Letter from a reader: Bill Landers writes in response to Dr. Robert Schoor's article

Dec. 8, 2011
Bill Landers, president of OraTec and columnist for RDH magazine, writes in response to Dr. Robert Schoor’s article on “The role of antibiotics in periodontal disease” from the November issue of Surgical-Restorative Resource.

Editor’s note: If you would like to send a letter to the editors, please email Dr. Scott Froum at [email protected] and Dr. Chris Salierno at [email protected]. We welcome responses from our readers.

Dear Editor,

Regarding “The role of antibiotics in periodontal disease” by Dr. Robert Schoor (DentistryIQ, Nov. 9, 2011) that ran in the November issue of Surgical-Restorative Resource ...

1. While I would agree that systemic antibiotics are often prescribed inappropriately and without proper instruction in their use, the remainder of the article is highly misleading. The statement that the use of systemic antibiotics for periodontal therapy is “... promiscuous, anecdotal, and contrary to the scientific literature” is unsupported, even by the author’s own references.

2. The author implies that the WHO and ADA discourage the use of antibiotics because of increasing bacterial resistance. Their concern relates to the inappropriate use and dosage of antibiotics, not their therapeutic use. The reference to the ADA advisory conflates the lessened need of prophylactic antibiotics for pre-existing medical conditions with their therapeutic usage.

3. The author provides a partial reference (Powell and Mealey) as evidence that periodontal surgery with and without antibiotics have comparable outcomes. The citation in question is probably, “Post-surgical infections: prevalence associated with various periodontal surgical procedures,” J Periodontol. 2005 Mar; 76(3):329-33. That study examined the incidence of morbidity and healing postsurgical procedures, not therapeutic outcomes. It used a single, nontherapeutic (PD, attachment loss, etc.) metric, namely postsurgical “swelling with suppuration.” Those are complications, not outcomes.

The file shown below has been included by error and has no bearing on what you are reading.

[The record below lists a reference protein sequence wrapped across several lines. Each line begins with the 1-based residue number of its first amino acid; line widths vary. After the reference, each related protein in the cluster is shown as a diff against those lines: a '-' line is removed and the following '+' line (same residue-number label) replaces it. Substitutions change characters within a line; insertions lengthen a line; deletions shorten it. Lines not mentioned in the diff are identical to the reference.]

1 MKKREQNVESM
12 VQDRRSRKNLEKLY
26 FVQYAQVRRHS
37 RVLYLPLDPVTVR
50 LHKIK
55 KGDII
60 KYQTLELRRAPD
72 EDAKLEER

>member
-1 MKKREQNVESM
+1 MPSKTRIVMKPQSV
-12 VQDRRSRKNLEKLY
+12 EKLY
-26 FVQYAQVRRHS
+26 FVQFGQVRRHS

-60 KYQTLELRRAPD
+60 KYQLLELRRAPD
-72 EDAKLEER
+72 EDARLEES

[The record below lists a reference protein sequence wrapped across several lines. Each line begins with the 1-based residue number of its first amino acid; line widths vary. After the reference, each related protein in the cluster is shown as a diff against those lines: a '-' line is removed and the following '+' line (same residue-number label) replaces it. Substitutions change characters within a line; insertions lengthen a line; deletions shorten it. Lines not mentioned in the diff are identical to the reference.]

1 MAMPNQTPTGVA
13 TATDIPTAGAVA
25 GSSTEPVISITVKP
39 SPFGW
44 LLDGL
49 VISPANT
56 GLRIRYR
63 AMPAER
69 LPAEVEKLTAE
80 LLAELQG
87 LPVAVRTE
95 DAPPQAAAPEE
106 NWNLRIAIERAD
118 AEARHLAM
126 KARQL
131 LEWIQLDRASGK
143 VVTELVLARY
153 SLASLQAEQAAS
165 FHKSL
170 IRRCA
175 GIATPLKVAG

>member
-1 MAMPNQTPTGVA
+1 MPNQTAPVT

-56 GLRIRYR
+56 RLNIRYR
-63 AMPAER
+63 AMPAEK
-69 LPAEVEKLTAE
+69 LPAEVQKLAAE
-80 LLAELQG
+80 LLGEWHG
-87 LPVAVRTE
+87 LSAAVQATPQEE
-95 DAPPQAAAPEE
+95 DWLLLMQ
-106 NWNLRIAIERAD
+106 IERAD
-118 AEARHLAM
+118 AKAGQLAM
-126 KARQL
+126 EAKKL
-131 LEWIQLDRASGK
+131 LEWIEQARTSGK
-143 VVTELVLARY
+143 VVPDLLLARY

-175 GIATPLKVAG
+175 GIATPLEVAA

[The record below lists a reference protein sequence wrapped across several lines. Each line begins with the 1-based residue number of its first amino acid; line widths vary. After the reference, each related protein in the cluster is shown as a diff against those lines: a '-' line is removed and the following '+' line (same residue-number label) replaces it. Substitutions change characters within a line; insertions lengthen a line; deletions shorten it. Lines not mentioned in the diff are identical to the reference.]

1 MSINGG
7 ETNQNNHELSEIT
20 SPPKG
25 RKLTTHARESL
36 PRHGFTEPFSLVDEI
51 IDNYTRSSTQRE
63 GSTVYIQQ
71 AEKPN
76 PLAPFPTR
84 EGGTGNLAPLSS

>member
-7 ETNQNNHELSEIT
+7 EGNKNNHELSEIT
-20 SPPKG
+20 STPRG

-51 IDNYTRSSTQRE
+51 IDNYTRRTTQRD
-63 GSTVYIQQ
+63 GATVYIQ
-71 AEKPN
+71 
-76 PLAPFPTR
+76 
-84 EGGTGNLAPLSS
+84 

4. The author claims that the very concept of an antibiotic affecting outcomes is “naïve.” Two (uncited) studies are offered: a retrospective review of the periodontal literature, and a V.A. study that finds comparable outcomes for surgery both with and without systemic antibiotics. That contradicts the current AAP position paper (Systemic Antibiotics in Periodontics, J Periodontol. 2004; 75:1553-1565), which reports 17 studies using appropriate antibiotics, 16 of which resulted in improved outcomes.

5. The statement that a patient’s ASA status alone obviates any need for further testing is completely baffling. ASA is a classification system developed in 1941 by the American Society of Anesthesiologists to roughly assess a patient’s fitness for (general) surgery prior to selecting an anesthetic. It uses no metrics and measures nothing.

6. The author implies that bacterial testing is on the decline and difficult to perform, and that labs are hard to find, all of which are untrue. Bacterial testing is both commonplace and simple. As for hard to find, one need only Google periodontal tests. Lastly, the author implies that testing labs have so little business that many have “ceased operations,” and he names Temple University and the University of Pennsylvania as examples. Temple’s certified culture lab (OMTL) has never ceased operations. The University of Pennsylvania’s lab director, Dr. Jorgen Slots, now heads up a similar lab (OMTS) at USC. In addition to the cultural labs, clinicians can choose from a number of other microbiological tests, including DNA, BANA enzyme, and microscopy, all of which are supported by numerous published studies.

Bill Landers
President, OraTec
RDH columnist
[email protected]